Grow in Grace

2 Peter 1:1-11. The most genuine, forgiving, kind-hearted message the Bible has taught me: grow in grace.

In this letter to the Christians of the Northern Galatia area, this God-driven grace is applied, talked about, and encouraged to be spread; it is so applicable to who we are as Christians and our habit of checking out of sanctification.

At the Austin Stone, they taught a sermon on the below information. Here is my take on it…


Humanity, specifically believers, has a strong habit of doing four things:

  1. Sin Control: also referred to a pharisaical outlook. The consumption of legalism and rules allows self-righteousness and judgment to grow. Y’all, the law is much tougher than we think. It is a hefty thing to carry and live out but it is so, so worth it when chasing the Kingdom. The problem is, people assume their sins are better than others; people hold themselves to a higher standard than others because they are “better off” or more “righteous”. We are imperfect. So, so imperfect. The only reason we love and are loved is due to grace. Grow in that grace, spread it to others, and remain open-minded and without judgment. All in all, if we have a sense of justification when we are good, we have a sin controlled ideal.
  2. Become Obsessed With the Sin of Others: at times, we compare our sins to those sins of others in an effort to bring security to ourselves. I have seen this judgment fester in both my Christian and non-Christian friends and ultimately has led so many people away from the grace of Jesus. The Lord commands us to stand in guiding, loving support of one another. Judgment is not grace-driven, and judgment in the name of the Lord is not the Lord.
  3. Church Pretending: churches, at times, can stuff down their struggles. We only want to repent for some of our sins; we only want to talk about the great life we live because of Jesus. We become more concerned about protecting our reputations than letting our character be molded and reformed to reflect Jesus. It is in the mess that Jesus is glorified, so embrace the mess and learn to fix your messes with Christ alone.
  4. Rebelling: in our culture, it is so easy to engage in sin and try to convince ourselves that is okay. This occurs a lot with people who are tired: tired of following intense legalism, tired of judgment. When the spirit becomes silent amidst a sin, that is a bad sign (Romans 1).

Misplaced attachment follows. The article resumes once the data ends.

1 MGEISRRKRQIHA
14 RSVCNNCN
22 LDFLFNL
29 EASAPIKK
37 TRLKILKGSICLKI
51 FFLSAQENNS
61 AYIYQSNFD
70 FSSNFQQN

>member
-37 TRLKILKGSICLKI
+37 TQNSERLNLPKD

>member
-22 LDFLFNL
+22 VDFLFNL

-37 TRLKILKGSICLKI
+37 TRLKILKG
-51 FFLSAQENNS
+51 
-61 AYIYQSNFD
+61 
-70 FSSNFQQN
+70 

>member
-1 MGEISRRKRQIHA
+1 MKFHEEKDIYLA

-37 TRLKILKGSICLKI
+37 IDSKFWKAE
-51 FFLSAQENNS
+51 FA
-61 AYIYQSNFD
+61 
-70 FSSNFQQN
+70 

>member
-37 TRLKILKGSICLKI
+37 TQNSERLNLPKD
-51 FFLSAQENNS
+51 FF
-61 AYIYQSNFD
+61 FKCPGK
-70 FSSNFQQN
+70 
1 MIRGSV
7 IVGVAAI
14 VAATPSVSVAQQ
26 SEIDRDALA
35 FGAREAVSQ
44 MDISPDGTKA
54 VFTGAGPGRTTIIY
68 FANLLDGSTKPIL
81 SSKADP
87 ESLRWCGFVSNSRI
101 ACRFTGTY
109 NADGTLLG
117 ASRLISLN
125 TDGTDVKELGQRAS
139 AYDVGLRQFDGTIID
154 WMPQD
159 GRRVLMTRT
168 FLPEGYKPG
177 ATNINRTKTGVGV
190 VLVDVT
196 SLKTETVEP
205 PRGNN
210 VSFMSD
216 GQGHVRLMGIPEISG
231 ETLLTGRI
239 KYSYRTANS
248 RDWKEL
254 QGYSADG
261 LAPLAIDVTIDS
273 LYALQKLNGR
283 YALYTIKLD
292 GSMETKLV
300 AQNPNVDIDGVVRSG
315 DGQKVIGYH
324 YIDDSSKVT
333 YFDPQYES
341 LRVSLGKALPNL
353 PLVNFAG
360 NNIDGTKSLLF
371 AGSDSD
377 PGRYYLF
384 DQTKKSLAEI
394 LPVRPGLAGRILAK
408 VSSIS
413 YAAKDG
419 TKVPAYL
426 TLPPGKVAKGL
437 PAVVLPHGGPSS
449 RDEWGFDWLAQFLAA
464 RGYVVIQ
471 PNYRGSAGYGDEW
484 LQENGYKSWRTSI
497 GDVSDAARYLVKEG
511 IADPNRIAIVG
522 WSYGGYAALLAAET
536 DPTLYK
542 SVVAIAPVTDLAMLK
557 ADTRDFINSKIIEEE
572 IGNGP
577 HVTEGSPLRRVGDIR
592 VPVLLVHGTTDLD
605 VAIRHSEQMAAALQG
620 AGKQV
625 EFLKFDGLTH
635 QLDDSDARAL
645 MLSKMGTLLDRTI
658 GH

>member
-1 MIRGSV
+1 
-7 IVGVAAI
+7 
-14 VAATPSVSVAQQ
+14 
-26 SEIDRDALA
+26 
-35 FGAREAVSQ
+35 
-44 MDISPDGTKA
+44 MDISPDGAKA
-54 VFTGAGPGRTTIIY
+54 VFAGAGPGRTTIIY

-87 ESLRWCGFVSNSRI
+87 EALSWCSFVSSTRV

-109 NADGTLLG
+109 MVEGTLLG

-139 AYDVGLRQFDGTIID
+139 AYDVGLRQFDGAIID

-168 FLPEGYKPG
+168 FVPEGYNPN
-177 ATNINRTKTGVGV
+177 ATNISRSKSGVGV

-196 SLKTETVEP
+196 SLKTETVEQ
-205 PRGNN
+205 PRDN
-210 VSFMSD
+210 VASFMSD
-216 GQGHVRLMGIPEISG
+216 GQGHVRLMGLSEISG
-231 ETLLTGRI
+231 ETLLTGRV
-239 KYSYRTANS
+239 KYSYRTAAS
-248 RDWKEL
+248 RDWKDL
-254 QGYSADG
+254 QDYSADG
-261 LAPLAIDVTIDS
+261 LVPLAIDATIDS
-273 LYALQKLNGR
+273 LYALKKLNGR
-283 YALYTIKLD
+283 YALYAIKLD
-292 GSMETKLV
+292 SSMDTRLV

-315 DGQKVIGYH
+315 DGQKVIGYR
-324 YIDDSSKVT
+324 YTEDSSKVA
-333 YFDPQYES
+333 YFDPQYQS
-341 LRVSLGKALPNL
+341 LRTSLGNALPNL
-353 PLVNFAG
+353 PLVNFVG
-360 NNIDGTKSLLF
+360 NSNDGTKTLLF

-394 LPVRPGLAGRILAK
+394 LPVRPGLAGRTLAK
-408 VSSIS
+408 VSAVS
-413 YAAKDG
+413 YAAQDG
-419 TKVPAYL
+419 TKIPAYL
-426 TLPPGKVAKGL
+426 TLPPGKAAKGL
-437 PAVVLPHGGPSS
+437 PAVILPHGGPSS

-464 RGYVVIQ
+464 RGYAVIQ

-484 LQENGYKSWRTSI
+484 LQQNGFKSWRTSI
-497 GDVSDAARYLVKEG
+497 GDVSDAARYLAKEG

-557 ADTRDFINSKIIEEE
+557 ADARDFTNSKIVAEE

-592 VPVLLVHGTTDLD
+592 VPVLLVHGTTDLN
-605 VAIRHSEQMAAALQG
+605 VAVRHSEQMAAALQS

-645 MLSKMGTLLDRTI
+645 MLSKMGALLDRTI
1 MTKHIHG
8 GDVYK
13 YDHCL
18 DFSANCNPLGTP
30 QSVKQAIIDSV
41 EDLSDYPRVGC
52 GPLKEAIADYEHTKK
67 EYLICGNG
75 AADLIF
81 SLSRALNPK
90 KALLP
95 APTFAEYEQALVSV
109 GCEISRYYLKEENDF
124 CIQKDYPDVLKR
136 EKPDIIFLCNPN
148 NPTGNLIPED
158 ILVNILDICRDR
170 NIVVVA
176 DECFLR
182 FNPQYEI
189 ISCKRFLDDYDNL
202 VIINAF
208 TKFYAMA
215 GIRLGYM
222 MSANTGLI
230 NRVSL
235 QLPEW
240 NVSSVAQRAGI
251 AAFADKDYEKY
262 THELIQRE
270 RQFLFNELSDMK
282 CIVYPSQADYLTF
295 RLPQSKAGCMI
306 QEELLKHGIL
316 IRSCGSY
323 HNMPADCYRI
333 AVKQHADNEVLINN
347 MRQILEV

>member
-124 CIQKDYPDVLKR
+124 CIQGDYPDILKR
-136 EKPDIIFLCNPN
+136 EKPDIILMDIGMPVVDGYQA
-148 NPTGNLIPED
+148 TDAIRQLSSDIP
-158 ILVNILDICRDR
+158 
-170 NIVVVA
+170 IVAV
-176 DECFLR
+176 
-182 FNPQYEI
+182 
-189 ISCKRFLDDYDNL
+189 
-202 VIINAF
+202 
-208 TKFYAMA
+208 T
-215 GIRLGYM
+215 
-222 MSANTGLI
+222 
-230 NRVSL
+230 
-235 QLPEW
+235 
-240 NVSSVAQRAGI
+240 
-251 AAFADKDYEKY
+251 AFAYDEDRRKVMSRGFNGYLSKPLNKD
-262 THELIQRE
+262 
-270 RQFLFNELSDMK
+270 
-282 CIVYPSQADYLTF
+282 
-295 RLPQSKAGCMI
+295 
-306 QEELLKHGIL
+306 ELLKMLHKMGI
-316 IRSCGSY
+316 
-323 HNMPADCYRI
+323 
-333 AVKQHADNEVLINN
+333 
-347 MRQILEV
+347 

These four things are so prevalent in our society and within our church, it is hard to feel welcome, good enough, or like you belong. But grace. Everyone’s faith is the same because of the righteousness of Christ, not the righteousness of our own selfish desires. Our worth is established in something SO much greater than us. It is established by something Christ did for us years ago.

Peter enhances this idea in verses 1-2. As he calls out to these people, consumed with these four lifeless things, he remains confident in everyone’s identity through Christ. He says his own faith, an apostle, is of equal standing with these known sinners. That first off develops the Lord’s grace – the people closest to Him and the people farthest from Him stand equally because they KNOW who HE is. Also, if I were Peter, I would not be giving myself any credit. But this is it!!!!! Confidence. Confidence in the life and the identity God has given us.


In verse 3, Peter enhances the truth that everything good we have is due to “His divine power”. He is giving us grace constantly and He is giving us everything we need to live a life of grace, which is absolutely crazy because I don’t deserve any of it. He rescues us from corruption, he is working for and with us. The more we know Christ, the more we must look like him. This is essential: focus on being more like Jesus and on being WITH Christ. Because of the Lord’s grace, his free gift to all of us, we must make every effort to supplement our faith with the attributes Jesus possesses. He is working for us, we must work for Him to glorify Him.


Grace is what we stand in. Grace is what we live in. We are not beloved because we work, but we are beloved BECAUSE we work to further the kingdom. God expects us to live in love and grace, and Peter beautifully outlines the important attributes to carry this out –

  • Virtue: moral excellence, living a life worth intimidating.
  • Knowledge: knowing who God is. We’ve made church about moments. We need to grow out our faith always, not just in church. this is how we gain knowledge through Christ.
  • Self Control: outcome of knowledge. remain controlled in all sin.
  • Steadfastness: Whatever may come, my faith will not be rattled. Or as the song “Even if” by MercyMe so beautifully put, “even if You don’t, my hope is yours alone”.
  • Godliness: we truly have everything we need, so let’s use that to make every effort to please God.
  • Brotherly Affection: Kindness towards ALL. having strong efforts within your church community. live without judgment.
  • Love: ultimate evidence of our faith. Do onto others as they should do to you.

In Verse 10, Peter sums it up pretty darn well: “for if you practice these qualities you will not fall”.

The gospel doesn’t save us from our past lives, but it equips us for our new ones. The price has already been paid everytime we stumble and fall; God has forgiven us. It is what you do through those stumble and falls, it is how you love others, that truthfully shows the Lord.

And this is why these are my many characteristics of 2018. Above all, love. And above that, love for Him.

He is on our side, we are standing in grace, and we are able to glorify Him through it all.



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